Kausar Fatima describes some
Attending a sporting event is a unique experience, especially when the atmosphere is as good as it is in some particularly fascinating stadiums. These venues span the globe and guarantee an unforgettable experience in their own unique ways. These stadiums are state of the art edifices and are widely appreciated as simply loveable.
Beijing National Stadium – Beijing, China
Design Build Network notes that the Beijing National Stadium was built to host the 2008 Olympic Games; at three million cubic metres it was the world’s largest enclosed space at the time of its construction, and also the world’s largest steel structure with 26 kilometres of unwrapped steel used. The circular shape is meant to represent heaven, and its pottery-inspired pattern is what helped to give it its “bird’s nest” nickname.
Avicii Arena – Stockholm, Sweden
Stockholm Live notes that the place formerly known as the Ericsson Globe opened in 1989 and is the world’s largest spherical building. The 110-metre-wide steel, concrete and glass structure also fittingly represents the sun in the Sweden Solar System, the world’s largest scale model of the solar system. It’s the national arena for the Swedish national hockey team, and was recently renamed Avicii Arena in honour of the late Swedish musician Avicii, who passed away in 2018.
Sapporo Dome – Hokkaido, Japan
No matter the sport or time of year, the Sapporo Dome has got it covered. It’s the first dome in the world equipped with a system for switching between turf for baseball and football, as the Hokkaido stadium features a “hovering system” which opens and closes the dome walls to lift and move the natural turf football field as needed. It also has an observation tower and a children’s park, and will be used for football at the Tokyo 2020 Olympics.
Allianz Arena – Munich, Germany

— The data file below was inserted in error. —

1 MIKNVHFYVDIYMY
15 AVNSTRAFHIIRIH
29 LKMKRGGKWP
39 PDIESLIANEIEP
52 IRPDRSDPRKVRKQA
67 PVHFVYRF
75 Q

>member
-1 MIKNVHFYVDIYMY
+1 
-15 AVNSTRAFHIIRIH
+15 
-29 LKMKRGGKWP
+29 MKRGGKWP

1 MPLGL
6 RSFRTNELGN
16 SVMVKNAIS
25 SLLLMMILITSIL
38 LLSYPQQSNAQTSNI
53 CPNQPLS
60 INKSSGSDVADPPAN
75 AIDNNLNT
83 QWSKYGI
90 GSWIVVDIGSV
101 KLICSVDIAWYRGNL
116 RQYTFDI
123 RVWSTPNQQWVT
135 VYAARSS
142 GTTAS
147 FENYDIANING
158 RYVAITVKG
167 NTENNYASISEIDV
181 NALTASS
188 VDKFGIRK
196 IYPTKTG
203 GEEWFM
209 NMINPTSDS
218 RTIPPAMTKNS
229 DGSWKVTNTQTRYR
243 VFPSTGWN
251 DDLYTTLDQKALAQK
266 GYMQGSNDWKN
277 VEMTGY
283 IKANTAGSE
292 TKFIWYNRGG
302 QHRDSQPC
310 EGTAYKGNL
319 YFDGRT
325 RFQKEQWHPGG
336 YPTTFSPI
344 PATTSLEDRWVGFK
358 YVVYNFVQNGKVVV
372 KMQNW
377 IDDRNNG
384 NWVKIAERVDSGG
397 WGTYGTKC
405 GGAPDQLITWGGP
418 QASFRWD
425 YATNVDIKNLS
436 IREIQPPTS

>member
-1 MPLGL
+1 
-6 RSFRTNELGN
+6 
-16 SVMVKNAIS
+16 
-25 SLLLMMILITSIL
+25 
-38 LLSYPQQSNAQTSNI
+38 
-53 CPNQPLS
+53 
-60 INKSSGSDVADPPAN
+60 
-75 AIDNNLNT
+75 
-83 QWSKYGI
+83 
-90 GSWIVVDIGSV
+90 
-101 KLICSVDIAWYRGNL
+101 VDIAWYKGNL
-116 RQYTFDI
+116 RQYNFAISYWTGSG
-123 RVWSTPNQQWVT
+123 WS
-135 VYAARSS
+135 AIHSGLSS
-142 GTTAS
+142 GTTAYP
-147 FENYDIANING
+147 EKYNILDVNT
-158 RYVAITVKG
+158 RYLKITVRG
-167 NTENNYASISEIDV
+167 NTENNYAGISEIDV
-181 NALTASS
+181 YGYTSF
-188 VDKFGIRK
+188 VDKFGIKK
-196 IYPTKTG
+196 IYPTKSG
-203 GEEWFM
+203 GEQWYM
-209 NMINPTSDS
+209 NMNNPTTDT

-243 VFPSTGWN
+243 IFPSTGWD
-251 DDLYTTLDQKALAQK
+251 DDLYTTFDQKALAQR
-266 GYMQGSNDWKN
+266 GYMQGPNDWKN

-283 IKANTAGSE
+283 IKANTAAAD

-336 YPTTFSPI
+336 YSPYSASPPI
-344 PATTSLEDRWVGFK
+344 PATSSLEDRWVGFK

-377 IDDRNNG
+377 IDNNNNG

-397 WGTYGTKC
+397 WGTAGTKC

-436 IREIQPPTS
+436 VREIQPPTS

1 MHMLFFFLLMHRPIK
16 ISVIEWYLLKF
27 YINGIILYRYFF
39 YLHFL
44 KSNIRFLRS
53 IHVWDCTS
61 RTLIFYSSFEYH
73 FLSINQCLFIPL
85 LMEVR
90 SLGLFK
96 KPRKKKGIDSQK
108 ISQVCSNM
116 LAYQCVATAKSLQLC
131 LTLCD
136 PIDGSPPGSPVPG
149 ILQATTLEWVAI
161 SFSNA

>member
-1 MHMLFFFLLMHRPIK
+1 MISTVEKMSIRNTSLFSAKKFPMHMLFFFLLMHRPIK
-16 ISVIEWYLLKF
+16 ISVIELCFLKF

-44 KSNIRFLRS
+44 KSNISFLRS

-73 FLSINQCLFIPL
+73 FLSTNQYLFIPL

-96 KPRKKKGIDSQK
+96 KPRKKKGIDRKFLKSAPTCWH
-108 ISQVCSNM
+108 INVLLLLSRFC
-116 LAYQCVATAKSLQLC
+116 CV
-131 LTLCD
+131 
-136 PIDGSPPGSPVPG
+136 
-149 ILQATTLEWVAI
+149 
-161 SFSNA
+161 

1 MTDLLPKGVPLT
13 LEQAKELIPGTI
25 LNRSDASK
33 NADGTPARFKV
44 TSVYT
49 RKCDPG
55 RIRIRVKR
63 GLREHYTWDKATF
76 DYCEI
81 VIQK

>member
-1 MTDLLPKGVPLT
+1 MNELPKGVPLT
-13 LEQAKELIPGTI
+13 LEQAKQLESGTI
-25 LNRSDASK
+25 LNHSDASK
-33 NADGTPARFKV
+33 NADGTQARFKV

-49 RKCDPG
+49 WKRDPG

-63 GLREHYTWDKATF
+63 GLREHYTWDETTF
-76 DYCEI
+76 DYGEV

Munich is home to a truly unique stadium. The entire building is wrapped in illuminated air cushions—the largest ETFE membrane shell in the world—and the façade changes colour depending on what event is happening. Bayern Munich plays its home games at Allianz Arena, which also hosted the opening ceremony of the 2006 World Cup.
National Stadium – Kaohsiung, Taiwan
The National Stadium in Kaohsiung has the distinction of not only being the largest stadium in Taiwan—with a capacity of 55,000—it’s also the world’s largest solar-powered stadium, with 8,844 solar panels on the roof. And the design is one-of-a-kind: it resembles a curled dragon or snake, with the entrance appearing as a gap between the creature’s head and tail. Thanks to all those solar panels, it runs completely on its own energy, the first stadium in the world to accomplish this feat.
Olympic Stadium – Montreal, Canada
Though the “Big O” is a little outdated and creaky, but it was a technological marvel in its heyday, and remains one of the most iconic and unique stadiums in the world. Montreal’s Olympic Stadium is the largest covered amphitheatre in Quebec, and can hold up to 60,000 spectators when the floor is used. Of course, the highlight is the Montreal Tower: at 165 metres high with a 45-degree angle, it’s the tallest inclined tower in the world, and the glass-encased funicular is the only one in the world built along a curved structure.
The Float at Marina Bay – Singapore
It wasn’t supposed to stick around, but The Float at Marina Bay in Singapore has become one of the most unusual and recognizable venues in the world. It is a floating platform measuring 120 by 83 metres and seats 30,000 people, holding the world record for the largest floating stage. Its creators initially believed it would only be a temporary venue for five years until a stadium was completed, but construction delays meant it was needed longer, and is now an iconic part of Singapore. TW